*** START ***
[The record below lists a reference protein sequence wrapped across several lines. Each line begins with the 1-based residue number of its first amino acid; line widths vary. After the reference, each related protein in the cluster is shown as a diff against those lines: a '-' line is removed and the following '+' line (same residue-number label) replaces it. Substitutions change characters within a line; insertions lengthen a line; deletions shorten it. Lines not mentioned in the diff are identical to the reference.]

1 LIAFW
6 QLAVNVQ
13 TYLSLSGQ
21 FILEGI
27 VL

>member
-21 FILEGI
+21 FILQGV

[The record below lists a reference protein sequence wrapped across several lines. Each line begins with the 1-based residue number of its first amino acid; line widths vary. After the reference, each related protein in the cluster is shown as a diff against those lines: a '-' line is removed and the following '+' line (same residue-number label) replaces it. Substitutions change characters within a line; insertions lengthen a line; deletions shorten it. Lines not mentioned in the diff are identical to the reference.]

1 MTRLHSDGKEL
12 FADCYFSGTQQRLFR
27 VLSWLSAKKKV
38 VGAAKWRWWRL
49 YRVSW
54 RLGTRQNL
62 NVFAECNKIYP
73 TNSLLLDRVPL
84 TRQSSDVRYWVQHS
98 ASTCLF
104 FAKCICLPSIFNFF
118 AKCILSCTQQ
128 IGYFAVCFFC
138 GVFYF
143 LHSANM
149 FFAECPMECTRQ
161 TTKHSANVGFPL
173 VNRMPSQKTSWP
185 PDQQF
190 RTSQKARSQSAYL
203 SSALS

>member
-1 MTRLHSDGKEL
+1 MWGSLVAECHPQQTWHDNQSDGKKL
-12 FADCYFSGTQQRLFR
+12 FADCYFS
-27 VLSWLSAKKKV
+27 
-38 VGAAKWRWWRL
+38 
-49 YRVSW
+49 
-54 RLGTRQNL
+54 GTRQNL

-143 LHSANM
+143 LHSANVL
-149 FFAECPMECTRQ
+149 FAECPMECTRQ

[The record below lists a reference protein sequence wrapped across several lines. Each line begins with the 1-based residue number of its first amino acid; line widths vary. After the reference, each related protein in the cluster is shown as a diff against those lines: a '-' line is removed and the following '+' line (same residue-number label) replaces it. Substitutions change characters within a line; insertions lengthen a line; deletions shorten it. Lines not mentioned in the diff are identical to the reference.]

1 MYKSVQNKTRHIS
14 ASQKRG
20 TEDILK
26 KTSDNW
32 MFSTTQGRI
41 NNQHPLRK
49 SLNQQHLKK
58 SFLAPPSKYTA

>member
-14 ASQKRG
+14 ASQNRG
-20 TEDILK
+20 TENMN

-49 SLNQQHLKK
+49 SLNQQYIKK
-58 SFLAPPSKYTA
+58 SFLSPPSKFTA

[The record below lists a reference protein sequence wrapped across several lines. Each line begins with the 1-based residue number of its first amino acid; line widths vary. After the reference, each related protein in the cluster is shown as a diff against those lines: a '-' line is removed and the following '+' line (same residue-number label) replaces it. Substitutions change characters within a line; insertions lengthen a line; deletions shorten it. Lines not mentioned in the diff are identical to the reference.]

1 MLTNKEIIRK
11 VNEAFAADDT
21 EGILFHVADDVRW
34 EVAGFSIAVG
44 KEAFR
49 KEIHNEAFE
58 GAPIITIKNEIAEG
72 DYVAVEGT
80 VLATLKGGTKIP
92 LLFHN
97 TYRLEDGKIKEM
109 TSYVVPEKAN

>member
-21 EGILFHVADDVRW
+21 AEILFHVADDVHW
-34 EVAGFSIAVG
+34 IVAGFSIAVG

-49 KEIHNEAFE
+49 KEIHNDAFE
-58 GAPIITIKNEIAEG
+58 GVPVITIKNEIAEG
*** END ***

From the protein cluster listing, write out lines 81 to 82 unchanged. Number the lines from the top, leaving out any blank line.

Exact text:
-21 EGILFHVADDVRW
+21 AEILFHVADDVHW